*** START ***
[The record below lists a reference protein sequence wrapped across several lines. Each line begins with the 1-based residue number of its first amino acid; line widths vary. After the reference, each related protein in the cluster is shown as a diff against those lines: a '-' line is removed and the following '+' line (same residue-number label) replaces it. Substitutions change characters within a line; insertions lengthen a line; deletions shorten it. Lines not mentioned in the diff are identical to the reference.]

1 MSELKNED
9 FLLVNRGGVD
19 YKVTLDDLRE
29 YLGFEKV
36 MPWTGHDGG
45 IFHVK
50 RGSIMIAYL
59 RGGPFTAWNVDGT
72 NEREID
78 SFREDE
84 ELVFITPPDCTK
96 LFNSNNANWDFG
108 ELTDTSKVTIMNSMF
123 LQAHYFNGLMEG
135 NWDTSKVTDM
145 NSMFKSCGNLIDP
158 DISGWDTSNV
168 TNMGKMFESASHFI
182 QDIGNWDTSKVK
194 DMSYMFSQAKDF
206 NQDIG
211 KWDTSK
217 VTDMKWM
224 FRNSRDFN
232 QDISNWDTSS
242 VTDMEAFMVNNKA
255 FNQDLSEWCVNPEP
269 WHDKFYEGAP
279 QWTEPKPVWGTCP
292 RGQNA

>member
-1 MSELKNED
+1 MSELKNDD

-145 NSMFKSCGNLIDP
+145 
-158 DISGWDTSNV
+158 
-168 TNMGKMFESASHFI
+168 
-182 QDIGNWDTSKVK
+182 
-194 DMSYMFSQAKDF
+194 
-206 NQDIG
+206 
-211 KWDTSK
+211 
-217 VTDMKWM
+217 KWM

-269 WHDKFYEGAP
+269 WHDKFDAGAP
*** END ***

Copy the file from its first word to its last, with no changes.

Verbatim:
[The record below lists a reference protein sequence wrapped across several lines. Each line begins with the 1-based residue number of its first amino acid; line widths vary. After the reference, each related protein in the cluster is shown as a diff against those lines: a '-' line is removed and the following '+' line (same residue-number label) replaces it. Substitutions change characters within a line; insertions lengthen a line; deletions shorten it. Lines not mentioned in the diff are identical to the reference.]

1 MSELKNED
9 FLLVNRGGVD
19 YKVTLDDLRE
29 YLGFEKV
36 MPWTGHDGG
45 IFHVK
50 RGSIMIAYL
59 RGGPFTAWNVDGT
72 NEREID
78 SFREDE
84 ELVFITPPDCTK
96 LFNSNNANWDFG
108 ELTDTSKVTIMNSMF
123 LQAHYFNGLMEG
135 NWDTSKVTDM
145 NSMFKSCGNLIDP
158 DISGWDTSNV
168 TNMGKMFESASHFI
182 QDIGNWDTSKVK
194 DMSYMFSQAKDF
206 NQDIG
211 KWDTSK
217 VTDMKWM
224 FRNSRDFN
232 QDISNWDTSS
242 VTDMEAFMVNNKA
255 FNQDLSEWCVNPEP
269 WHDKFYEGAP
279 QWTEPKPVWGTCP
292 RGQNA

>member
-1 MSELKNED
+1 MSELKNDD

-145 NSMFKSCGNLIDP
+145 
-158 DISGWDTSNV
+158 
-168 TNMGKMFESASHFI
+168 
-182 QDIGNWDTSKVK
+182 
-194 DMSYMFSQAKDF
+194 
-206 NQDIG
+206 
-211 KWDTSK
+211 
-217 VTDMKWM
+217 KWM

-269 WHDKFYEGAP
+269 WHDKFDAGAP